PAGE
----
Brandon Sanderson’s Secret Project Novels, Ranked

Brandon Sanderson has always been a prolific author, but 2023 was a good year, even for him. He published a whopping four novels as part of his record-setting “secret novels” Kickstarter — plus another novel from the Skyward series, an Audio-exclusive title he co-wrote, and a short story. Impressive stuff. Now that us hardcore Brandon Sanderson fans have had time to read all of the Secret Project novels (at least) once, it seems as good a time as any to look back over them, and rank them!

#4 – The Frugal Wizard’s Handbook for Surviving Medieval England

This is the only non-Cosmere* title amongst the Secret Projects, and that fact has no doubt influenced how we feel about Frugal Wizard. However, it’s arguably the weakest of the four even when judged solely on its own merits: the protagonist is hard to like (although that’s almost certainly by design); the world is not nearly as imaginative as most of Sanderson’s settings, and the plot as a whole — guy wakes up with amnesia in an unfamiliar place and has to retrace his steps — is far from inspired.

Still, despite all of its weaknesses, it’s a page-turner. Plus, Brandon does a convincing job writing from the perspective of a lazy whiner (and said lazy whiner does grow on you after a while). And while it’s far from his best magic system, his twist on Nordic Gods and Goddesses is a fun one.

*The Cosmere is Brandon Sanderson’s book and series-spanning extended universe

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A man awakens in a clearing in what appears to be medieval England with no memory of who he is, where he came from, or why he is there. Chased by a group from his own time, his sole hope for survival lies in regaining his missing memories, making allies among the locals, and perhaps even trusting in their superstitious boasts. His only help from the “real world” should have been a guidebook entitled The Frugal Wizard’s Handbook for Surviving Medieval England, except his copy exploded during transit. The few fragments he managed to save provide clues to his situation, but can he figure them out in time to survive?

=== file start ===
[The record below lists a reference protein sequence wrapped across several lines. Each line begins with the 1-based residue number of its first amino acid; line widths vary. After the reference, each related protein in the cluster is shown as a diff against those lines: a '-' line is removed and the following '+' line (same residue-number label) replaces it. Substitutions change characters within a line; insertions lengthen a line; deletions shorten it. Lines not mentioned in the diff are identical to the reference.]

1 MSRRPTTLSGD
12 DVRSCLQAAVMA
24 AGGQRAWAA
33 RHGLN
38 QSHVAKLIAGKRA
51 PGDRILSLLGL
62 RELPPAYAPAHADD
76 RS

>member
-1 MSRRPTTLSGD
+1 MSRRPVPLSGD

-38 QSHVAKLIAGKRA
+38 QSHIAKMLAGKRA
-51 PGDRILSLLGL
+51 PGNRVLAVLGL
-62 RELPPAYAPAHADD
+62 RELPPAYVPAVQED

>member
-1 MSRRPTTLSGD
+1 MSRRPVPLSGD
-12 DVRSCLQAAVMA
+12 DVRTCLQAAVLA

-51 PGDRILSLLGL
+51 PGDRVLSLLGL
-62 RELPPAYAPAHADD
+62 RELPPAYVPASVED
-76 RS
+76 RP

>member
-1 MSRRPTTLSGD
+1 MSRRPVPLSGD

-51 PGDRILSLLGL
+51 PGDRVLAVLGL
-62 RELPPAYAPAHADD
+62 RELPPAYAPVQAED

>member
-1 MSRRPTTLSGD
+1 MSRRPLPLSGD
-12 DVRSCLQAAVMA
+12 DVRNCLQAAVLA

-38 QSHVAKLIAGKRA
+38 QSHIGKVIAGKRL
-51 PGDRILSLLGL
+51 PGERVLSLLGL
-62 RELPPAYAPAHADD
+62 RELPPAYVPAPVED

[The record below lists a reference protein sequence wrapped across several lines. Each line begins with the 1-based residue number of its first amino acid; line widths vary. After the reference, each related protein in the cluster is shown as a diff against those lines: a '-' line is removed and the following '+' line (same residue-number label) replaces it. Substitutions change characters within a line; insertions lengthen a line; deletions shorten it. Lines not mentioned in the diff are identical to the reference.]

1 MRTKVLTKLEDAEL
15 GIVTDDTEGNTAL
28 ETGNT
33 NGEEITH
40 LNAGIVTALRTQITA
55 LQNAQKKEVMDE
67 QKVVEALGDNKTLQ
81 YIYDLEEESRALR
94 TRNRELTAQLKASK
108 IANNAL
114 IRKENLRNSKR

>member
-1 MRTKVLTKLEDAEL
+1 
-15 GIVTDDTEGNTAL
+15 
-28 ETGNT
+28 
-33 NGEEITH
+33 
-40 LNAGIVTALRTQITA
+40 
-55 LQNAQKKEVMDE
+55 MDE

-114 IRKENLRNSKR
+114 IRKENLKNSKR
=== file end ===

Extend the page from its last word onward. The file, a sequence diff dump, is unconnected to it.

#3 – The Sunlit Man

The last of the secret projects to be released, The Sunlit Man was a big deal for Cosmere fans, as it revealed a ton of interesting new tidbits about the universe. It also gives us our best glimpse yet of the Cosmere’s space age. As with Frugal Wizard, the basic conceit is a well-trodden one, and very similar to Frugal Wizard’s: a man arrives in a strange new world, can’t leave, and ends up embroiled in a local problem. To be fair, this time our protagonist has managed to keep his memories, so that’s something.